CAC Tanzania


This update posted October 19, 2013.   


In December-January, CAC will travel to the front lines of conservation in Tanzania for the purpose of observing chimpanzees in the context of a broader study wildlife conservation.  The dates of travel will be from December 29, 2013 to January 12, 2014. 



Although, access to wildlife can never be guaranteed, our goal will be to make direct observations of chimpanzees, and of as many other species as possible.  In Tanzania, the plan is to explore:

  • Gombe Stream National Park, the site made famous through the studies of Jane Goodall.  This park, located on the shores of Lake Tanganyka encompasses pristine rainforest that is one of the last vestiges of the chimpanzee.

  • Katavi National Park, a remote park where wildlife only rarely encounter human beings.  This site has unique waterways that concentrate species like hippos, elephants and giraffes into regions where they can be observed. 

Note also that our plans (including destinations) are subject to change at the sole discretion of Dr Noonan, as conditions may warrant. 



While in Tanzania, we will pay particular attention to the attitudes and practices of local people, the impact of ecotourism, and to the roles that the worldwide zoo community is playing in effecting real wildlife conservation. 


Following our field studies, participants will enroll for three credits in ABEC490 (in the Spring semester).  The goal of this course will be to relate the lessons learned in Tanzania.  Over the course of the semester, the students will produce multimedia educational modules targeted toward middle-school-aged children. 



  • Undergraduate students will be obliged to produce three separate modules.  (Graduate students will enroll in ANZ 290 for one-credit, and will be obliged to produce one module.) 

  • The modules will be made available online to children logging in from anywhere around the world.  They will be established as branches on the larger web site. 

  • The content of the modules will include, but not be limited to, videotaped lectures, wildlife video footage, still images, informational text, editorial opinion pages, action plans, interactive games, interactive quizzes, and feedback forms.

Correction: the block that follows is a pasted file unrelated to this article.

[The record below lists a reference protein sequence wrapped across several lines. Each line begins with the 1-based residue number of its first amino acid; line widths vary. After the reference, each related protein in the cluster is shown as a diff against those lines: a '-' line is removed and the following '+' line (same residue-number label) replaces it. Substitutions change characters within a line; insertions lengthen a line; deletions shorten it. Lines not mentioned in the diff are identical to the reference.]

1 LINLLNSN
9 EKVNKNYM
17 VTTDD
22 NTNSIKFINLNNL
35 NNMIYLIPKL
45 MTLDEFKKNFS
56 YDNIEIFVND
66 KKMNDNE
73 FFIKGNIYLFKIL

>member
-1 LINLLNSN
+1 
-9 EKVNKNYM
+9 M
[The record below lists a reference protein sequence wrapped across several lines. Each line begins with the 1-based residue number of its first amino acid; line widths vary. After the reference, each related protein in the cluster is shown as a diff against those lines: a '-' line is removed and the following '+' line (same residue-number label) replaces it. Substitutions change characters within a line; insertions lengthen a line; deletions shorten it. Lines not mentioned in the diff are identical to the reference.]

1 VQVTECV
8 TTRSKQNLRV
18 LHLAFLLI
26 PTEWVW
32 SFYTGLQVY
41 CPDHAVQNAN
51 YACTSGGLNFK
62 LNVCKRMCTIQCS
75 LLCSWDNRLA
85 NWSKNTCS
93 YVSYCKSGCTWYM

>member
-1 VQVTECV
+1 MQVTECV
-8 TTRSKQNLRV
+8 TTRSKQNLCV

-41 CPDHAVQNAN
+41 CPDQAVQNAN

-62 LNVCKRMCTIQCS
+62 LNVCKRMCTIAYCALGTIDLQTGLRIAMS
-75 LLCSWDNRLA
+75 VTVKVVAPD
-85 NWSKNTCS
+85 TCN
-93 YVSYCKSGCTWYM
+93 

• The modules can focus on any topic jointly agreed upon by the student and instructor.  They might, for example, focus upon: 

    • specific lessons pertaining to chimpanzees 

    • conservation challenges unique to Tanzania 

    • third World conservation challenges 

    • conservation success stories 

    • ecotourism 

    • efforts to bridge the First-World/Third-World gap as it pertains to wildlife conservation 



Each student's portion of the total cost will be $4600.

(Students should also anticipate some additional expenses to cover the cost of required clothing, recommended immunizations, and some meals while traveling.) 


(FYI: The total expenditure will actually be $7500 per student. In addition to student payments, this project is being supported by grants in support of the CAC program from the Gress, Arrison, LaFranier, and Brown family foundations.) 


Limited Spaces:

Space in this project will be allocated competitively and limited to six students.


Application Process:

Applications can be downloaded by clicking HERE.

Written applications are due on October 25, 2013. 


Award Announcements:

The CAC-Tanzania team will be announced October 28, 2013.

Payment Schedule:

A $2000 deposit will be due on October 28, 2013, immediately after the Award Announcements. 

The remaining $2600 will be due on November 18, 2013.

Payments should be provided as checks, made out to "Canisius College."

These payments are not refundable.  (Each student should consider obtaining travel insurance.)




Contact Info: Michael Noonan, PhD, Canisius College , 2001 Main St., Buffalo, NY 14208